Share this post


Link to post
Share on other sites

More likely it was drug dealers stealing the van so close to the border. But scary for sure. 

 

The US, like most places, really depends on where you are. Connecticut has some of the country's most expensive zip codes but also some really rough towns with gangs and homelessness, two major problems.  I grew up in NYC but there are places in presumably "safer" states where I would be nervous. As a woman traveling alone you have to be very careful and cognizant of your surroundings, and as we get older it's also an issue. I would be scared to sleep in a camper van in the US, so I'm not disagreeing with you, but I wouldn't worry about roaming around a park on my own with my camera. Growing up in the city I also probably have that street-wise Spidey sense we have to develop. It sounds like Australia really has a population that is far more in touch with that sense of adventure. 

Share this post


Link to post
Share on other sites
Just now, Betty LaRue said:

I am quite captivated by your three Wonder Wheel and plane series, and Snow on a White Picket Fence, among others. Keep it going! I remember encouraging you back then to try FFA.
Like you, my sales are better there. People like art, I guess, and are willing to pay more than business people for stock photos. It’s the mindset.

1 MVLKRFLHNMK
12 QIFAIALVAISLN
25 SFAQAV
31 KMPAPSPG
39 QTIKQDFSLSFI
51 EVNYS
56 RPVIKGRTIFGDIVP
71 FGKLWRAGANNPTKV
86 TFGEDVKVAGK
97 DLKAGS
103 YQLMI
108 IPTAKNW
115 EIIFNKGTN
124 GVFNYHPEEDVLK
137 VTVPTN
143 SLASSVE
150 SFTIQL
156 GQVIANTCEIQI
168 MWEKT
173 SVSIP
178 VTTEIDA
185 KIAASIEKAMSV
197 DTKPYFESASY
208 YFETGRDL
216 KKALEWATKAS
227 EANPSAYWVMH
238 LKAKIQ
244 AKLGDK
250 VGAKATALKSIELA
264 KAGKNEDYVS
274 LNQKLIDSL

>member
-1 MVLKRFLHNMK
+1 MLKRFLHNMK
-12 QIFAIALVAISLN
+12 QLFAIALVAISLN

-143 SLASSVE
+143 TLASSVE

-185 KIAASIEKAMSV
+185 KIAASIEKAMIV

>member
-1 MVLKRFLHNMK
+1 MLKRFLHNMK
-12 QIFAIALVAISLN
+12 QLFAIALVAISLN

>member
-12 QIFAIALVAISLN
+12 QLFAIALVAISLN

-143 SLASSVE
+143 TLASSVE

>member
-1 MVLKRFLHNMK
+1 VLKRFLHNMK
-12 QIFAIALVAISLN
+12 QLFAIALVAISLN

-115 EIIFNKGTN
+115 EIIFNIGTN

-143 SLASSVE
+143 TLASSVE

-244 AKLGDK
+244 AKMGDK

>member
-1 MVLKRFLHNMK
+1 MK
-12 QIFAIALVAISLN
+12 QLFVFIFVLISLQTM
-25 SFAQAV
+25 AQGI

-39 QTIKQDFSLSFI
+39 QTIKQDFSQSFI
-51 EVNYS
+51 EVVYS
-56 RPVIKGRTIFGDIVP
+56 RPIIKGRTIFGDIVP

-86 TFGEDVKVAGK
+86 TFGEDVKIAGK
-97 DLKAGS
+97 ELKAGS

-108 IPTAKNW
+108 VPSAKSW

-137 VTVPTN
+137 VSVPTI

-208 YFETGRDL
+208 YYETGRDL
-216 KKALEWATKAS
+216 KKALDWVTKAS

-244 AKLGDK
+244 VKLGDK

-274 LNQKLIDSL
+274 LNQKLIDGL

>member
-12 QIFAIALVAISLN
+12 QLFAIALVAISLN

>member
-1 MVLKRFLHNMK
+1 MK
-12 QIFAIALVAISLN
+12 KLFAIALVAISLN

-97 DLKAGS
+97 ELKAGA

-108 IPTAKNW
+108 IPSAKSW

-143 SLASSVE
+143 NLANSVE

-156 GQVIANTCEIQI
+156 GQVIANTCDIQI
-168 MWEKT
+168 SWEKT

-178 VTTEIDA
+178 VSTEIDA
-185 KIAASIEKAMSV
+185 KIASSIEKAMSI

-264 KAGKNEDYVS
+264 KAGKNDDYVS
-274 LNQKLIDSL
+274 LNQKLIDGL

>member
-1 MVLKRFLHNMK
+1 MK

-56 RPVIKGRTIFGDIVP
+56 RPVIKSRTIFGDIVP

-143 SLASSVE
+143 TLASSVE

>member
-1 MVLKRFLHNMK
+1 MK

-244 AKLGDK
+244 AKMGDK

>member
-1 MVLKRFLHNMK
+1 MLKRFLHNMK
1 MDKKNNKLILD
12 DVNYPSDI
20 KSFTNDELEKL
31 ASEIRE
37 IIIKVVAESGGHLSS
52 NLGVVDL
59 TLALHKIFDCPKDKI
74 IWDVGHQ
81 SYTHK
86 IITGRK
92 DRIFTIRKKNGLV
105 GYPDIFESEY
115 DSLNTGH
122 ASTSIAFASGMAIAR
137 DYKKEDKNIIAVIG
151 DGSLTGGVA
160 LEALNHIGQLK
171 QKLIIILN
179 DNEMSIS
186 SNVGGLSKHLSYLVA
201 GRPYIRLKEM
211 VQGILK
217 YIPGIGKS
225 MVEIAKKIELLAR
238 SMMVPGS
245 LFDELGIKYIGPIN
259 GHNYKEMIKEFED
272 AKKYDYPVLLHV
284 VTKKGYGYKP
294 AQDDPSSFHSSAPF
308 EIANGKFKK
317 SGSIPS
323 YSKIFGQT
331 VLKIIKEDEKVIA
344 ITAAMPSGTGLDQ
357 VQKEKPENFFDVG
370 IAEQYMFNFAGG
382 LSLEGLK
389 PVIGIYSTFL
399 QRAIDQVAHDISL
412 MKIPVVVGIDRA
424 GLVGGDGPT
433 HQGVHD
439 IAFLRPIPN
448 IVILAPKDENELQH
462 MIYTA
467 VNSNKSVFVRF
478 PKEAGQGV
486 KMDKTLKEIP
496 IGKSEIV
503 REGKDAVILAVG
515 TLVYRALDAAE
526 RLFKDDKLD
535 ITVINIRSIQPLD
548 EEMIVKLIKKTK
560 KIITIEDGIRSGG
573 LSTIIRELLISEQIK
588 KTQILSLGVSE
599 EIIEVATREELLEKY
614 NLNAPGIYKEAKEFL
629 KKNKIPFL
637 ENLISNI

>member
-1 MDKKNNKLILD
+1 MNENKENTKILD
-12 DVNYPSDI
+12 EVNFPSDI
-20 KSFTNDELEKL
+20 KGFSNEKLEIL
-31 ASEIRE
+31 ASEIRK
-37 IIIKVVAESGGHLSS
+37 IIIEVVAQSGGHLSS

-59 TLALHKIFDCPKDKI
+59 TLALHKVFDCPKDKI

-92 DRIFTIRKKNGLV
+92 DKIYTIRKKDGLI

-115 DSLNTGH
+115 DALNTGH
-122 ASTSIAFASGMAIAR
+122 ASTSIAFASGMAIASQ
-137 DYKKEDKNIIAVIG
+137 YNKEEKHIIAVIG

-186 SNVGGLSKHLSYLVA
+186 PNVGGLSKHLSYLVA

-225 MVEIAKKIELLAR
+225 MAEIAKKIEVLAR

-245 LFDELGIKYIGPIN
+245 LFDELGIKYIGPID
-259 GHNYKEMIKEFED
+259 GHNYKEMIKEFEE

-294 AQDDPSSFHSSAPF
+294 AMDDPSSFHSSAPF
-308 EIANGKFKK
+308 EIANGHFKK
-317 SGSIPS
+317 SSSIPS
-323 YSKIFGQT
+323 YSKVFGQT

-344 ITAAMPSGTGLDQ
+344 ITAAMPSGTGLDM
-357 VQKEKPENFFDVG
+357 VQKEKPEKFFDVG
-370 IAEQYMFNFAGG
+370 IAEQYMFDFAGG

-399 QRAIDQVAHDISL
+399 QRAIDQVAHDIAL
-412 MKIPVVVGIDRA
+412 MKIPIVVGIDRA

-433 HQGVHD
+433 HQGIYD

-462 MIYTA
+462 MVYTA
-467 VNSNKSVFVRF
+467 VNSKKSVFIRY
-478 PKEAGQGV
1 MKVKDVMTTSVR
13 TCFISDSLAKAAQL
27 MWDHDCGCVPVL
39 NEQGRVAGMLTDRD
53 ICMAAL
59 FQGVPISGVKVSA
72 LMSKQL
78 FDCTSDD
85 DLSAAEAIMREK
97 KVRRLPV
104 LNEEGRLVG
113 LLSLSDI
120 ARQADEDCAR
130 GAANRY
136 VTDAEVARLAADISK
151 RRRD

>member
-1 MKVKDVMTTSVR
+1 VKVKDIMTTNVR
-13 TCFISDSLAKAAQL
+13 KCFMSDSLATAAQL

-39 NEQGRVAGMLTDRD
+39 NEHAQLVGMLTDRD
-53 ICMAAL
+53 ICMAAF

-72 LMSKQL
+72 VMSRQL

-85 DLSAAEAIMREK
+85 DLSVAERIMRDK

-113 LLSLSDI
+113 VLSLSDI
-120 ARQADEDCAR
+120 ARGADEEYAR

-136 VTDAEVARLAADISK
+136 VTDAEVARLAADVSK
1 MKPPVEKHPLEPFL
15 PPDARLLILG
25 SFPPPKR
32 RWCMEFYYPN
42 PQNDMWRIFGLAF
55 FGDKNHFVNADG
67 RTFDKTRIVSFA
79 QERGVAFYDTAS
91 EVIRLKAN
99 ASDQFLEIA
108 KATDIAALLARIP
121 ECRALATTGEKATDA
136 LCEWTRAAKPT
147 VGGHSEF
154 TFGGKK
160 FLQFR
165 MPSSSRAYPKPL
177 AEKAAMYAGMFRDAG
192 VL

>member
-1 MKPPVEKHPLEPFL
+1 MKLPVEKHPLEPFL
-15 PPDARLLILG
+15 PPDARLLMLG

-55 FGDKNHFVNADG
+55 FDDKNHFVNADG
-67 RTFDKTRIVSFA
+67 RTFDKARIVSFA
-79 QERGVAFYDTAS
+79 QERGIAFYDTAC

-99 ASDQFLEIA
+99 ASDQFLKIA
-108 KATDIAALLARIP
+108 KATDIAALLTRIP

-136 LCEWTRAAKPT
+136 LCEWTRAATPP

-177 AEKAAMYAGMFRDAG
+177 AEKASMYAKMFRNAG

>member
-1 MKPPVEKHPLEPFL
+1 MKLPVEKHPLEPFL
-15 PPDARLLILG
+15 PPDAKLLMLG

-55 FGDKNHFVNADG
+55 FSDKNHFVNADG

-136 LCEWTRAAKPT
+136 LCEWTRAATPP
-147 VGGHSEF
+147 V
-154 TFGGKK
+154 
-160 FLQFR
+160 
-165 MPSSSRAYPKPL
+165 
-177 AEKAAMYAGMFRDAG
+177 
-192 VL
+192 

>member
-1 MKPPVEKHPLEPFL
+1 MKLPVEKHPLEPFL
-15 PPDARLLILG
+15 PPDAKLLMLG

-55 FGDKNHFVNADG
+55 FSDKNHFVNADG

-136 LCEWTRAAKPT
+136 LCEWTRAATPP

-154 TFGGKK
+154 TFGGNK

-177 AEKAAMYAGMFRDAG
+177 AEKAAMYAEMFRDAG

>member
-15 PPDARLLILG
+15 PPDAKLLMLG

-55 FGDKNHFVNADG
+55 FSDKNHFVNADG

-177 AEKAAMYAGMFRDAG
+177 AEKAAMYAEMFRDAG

Thanks, yes, I think people are more willing to pay for art than for "Royalty Free" photos on the internet - people get all annoyed when they realize that "free" in this context doesn't mean "no cost."

 

Love your painterly style and congrats on the latest big order! 

Share this post


Link to post
Share on other sites
1 minute ago, Marianne said:

More likely it was drug dealers stealing the van so close to the border. But scary for sure. 

 

The US, like most places, really depends on where you are. Connecticut has some of the country's most expensive zip codes but also some really rough towns with gangs and homelessness, two major problems.  I grew up in NYC but there are places in presumably "safer" states where I would be nervous. As a woman traveling alone you have to be very careful and cognizant of your surroundings, and as we get older it's also an issue. I would be scared to sleep in a camper van in the US, so I'm not disagreeing with you, but I wouldn't worry about roaming around a park on my own with my camera. Growing up in the city I also probably have that street-wise Spidey sense we have to develop. It sounds like Australia really has a population that is far more in touch with that sense of adventure. 

I have always had eyes in the back of my head when out and about. I traveled Oklahoma a lot, parks and rough nature, and some here in Kansas, and always felt safe. I think it’s because I know the people. When farther out of state, I’m more nervous.

Share this post


Link to post
Share on other sites
2 minutes ago, Marianne said:

 

Thanks, yes, I think people are more willing to pay for art than for "Royalty Free" photos on the internet - people get all annoyed when they realize that "free" in this context doesn't mean "no cost."

 

Love your painterly style and congrats on the latest big order! 

Thanks! I thought my iPad had a virus when 8 sales of the same picture kept rolling in. I was already mad, lol. But on checking I saw different products. First time for everything.

Share this post


Link to post
Share on other sites
4 hours ago, Marianne said: